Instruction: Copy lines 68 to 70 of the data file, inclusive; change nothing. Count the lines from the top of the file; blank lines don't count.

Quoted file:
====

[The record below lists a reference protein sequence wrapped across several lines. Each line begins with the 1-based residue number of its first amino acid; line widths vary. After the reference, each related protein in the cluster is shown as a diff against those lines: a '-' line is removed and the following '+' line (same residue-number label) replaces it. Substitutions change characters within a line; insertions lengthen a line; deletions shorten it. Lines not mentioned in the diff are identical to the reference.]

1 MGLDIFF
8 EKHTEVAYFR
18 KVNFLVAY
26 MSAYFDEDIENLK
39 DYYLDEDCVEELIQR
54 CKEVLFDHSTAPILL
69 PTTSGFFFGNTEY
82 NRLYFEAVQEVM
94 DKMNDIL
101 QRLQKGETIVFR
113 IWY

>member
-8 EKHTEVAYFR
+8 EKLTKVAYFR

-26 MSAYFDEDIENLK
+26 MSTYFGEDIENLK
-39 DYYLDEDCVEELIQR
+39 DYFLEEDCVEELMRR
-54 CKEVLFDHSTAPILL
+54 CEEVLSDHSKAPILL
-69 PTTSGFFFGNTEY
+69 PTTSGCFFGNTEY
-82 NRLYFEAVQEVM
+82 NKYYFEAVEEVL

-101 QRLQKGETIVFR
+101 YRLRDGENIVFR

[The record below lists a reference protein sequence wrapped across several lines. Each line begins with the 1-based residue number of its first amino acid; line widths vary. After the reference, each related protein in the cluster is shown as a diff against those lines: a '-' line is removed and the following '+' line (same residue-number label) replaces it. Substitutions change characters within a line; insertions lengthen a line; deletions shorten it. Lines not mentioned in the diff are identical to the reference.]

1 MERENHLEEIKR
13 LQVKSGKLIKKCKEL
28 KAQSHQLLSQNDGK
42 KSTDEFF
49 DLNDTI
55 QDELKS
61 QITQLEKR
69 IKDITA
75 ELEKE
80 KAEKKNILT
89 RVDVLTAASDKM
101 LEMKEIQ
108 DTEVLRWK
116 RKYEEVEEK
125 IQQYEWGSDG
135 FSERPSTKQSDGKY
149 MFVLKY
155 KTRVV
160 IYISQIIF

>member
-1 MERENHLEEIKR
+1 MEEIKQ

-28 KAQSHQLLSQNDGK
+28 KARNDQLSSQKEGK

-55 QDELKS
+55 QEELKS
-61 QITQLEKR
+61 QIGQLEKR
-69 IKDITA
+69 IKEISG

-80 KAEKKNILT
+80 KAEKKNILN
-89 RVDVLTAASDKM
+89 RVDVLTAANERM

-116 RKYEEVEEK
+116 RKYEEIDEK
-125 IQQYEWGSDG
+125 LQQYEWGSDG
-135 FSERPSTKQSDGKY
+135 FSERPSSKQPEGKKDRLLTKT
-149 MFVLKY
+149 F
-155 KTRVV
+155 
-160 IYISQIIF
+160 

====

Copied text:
+135 FSERPSSKQPEGKKDRLLTKT
-149 MFVLKY
+149 F